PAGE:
The event set state scientists looking for what spurred the blue-green algae, scientifically known as cyanobacteria, and how to stop the return of what is essentially killer pond scum.

The booming calls of the lesser prairie chicken once rung out across western Kansas.

Accounts from the 1800s mention bands of hunters bagging dozens of birds each. Railways advertised special trains that brought sportsmen to shoot the birds in the Texas panhandle, complete with ice cars to preserve the meat on the ride home.

Evergy, the company formed in the merger between Westar Energy and Great Plains Energy, has announced the official retirement dates of several older power plants.

Tecumseh Energy Center, near Topeka, and two units at Gordon Evans Energy Center in Colwich will shut down on Oct. 1. Those will be followed by the last two units at Murray Gill Energy Center outside of Wichita on Nov. 1.

Employees from the Cosmosphere space museum in Hutchinson are helping to recreate one of the biggest moments in our nation’s space history: the mission control room used during the first moon landing.

Kansas water use is declining, according to a new report from the U.S. Geological survey.

In 2015, Kansas used on average more than 4 billion gallons of water each day. That’s down nearly 25 percent from 1990. Of that, 2.6 billion gallons per day are used for irrigation — a decrease of 36 percent from 1990.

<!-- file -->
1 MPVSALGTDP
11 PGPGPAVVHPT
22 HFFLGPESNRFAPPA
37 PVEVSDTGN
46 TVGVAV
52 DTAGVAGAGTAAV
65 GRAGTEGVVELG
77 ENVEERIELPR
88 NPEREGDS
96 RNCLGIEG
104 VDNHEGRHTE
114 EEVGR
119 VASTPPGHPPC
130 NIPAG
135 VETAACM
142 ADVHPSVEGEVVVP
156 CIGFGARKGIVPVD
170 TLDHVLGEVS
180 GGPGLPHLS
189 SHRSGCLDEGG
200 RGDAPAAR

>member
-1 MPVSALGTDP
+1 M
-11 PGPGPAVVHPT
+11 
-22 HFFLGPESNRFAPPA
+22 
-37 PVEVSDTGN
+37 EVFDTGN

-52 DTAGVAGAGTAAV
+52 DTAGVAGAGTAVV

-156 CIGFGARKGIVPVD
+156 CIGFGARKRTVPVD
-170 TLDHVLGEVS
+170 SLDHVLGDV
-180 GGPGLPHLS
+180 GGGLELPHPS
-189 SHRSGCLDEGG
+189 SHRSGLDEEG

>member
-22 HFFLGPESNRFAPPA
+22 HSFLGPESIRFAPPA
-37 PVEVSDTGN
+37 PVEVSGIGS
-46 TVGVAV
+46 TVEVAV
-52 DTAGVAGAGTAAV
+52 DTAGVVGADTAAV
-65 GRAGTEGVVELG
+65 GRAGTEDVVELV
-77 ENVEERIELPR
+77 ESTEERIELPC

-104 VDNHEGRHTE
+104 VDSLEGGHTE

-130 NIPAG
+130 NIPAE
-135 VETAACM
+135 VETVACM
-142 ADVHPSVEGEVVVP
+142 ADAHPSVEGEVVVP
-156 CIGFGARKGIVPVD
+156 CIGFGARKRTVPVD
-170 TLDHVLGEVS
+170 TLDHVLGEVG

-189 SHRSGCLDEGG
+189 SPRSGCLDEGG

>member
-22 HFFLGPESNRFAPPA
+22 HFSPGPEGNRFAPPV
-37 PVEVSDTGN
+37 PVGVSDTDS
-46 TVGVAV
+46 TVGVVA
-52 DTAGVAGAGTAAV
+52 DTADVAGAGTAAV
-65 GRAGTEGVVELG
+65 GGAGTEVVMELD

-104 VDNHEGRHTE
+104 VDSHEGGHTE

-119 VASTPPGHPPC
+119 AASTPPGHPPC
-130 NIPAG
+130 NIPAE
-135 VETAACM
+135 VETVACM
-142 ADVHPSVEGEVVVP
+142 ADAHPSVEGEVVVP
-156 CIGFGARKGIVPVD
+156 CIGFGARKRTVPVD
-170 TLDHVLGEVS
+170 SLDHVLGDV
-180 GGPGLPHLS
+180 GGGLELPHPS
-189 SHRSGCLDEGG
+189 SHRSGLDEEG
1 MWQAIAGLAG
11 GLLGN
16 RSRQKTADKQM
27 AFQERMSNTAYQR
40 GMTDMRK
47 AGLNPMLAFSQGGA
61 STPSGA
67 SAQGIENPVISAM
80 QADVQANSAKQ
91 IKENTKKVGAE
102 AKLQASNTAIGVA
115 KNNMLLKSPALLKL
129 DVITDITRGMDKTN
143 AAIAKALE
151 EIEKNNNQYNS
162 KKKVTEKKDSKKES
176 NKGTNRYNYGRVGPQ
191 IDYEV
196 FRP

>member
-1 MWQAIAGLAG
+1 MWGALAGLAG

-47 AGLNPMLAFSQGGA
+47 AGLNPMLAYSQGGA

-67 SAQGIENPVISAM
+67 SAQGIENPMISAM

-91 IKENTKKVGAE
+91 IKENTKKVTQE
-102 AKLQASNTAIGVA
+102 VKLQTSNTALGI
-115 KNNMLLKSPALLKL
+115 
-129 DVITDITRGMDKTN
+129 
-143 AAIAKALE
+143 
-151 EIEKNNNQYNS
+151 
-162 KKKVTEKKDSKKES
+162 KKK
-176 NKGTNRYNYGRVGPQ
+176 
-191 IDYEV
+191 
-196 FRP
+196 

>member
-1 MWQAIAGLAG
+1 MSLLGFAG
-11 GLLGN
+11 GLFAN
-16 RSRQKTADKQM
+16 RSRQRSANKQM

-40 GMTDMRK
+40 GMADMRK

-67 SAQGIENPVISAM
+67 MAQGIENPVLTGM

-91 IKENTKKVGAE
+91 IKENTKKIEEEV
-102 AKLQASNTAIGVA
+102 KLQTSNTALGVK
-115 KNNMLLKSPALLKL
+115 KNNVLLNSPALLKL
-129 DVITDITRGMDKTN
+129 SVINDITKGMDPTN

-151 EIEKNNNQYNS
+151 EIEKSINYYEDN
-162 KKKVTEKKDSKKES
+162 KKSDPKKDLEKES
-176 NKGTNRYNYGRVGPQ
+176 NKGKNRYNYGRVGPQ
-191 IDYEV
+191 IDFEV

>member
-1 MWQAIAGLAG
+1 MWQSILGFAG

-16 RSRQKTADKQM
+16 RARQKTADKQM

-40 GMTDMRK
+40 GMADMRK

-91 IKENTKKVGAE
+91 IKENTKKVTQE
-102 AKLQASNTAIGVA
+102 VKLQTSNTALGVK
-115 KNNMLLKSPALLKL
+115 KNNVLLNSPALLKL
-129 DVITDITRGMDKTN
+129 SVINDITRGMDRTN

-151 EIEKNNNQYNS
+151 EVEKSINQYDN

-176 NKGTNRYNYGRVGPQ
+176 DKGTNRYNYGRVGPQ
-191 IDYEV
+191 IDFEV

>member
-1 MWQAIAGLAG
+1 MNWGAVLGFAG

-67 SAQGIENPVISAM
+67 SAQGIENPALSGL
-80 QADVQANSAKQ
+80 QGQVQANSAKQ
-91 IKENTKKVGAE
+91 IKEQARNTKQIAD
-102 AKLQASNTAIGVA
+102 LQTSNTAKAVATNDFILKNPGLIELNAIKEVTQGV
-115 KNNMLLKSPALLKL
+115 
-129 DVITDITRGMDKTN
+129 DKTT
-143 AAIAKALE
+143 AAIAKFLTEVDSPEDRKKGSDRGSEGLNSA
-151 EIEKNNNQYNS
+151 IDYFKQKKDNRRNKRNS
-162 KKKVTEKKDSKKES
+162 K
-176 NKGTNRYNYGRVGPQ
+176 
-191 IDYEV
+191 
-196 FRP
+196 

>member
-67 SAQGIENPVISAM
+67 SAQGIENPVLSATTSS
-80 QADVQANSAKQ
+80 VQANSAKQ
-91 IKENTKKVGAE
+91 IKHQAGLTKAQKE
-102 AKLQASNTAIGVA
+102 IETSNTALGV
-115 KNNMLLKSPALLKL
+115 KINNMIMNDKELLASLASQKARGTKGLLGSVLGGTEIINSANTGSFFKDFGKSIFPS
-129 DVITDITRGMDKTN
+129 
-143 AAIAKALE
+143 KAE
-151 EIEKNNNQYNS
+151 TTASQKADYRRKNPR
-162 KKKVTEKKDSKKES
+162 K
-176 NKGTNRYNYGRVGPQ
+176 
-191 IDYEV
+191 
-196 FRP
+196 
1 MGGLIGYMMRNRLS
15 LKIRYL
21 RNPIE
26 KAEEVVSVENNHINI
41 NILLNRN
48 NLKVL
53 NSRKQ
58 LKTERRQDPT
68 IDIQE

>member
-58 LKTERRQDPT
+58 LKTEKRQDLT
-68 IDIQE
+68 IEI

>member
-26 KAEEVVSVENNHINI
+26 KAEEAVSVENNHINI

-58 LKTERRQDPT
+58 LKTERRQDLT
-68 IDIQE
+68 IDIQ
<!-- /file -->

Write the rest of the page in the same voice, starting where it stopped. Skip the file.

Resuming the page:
“What we’re doing is great, it’s just not enough of it,” said Kansas Water Office Director Tracy Streeter.

Stephen Koranda / Kansas News Service

A team of paleontologists from the University of Kansas is resuming its work in Montana, excavating what appears to be a very rare dinosaur fossil: a juvenile Tyrannosaurus rex. 

KU paleontologist David Burnham said the excavation began in 2016, but the team is returning to the site this summer hoping to find more pieces of the T-rex. 

New research shows that Kansas is slowly seeing a shift in when it gets its rainfall during the year.

Depending on the region, Kansas typically receives between 35 percent and 41 percent of its annual precipitation during the summer months of June, July and August. But during the past 100 years, that trend is slowly shifting toward the spring.

Brian Grimmett / Kansas News Service

A decade ago, Kansans felt an earthquake once every few years. Now ground tremors come regularly. One of the hardest hit areas is Harper County in the south central part of the state.

It’s no coincidence, scientists and state regulators agree, that Harper and Sumner counties are also where massive amounts of wastewater has been pumped below ground by outfits drilling for oil and natural gas.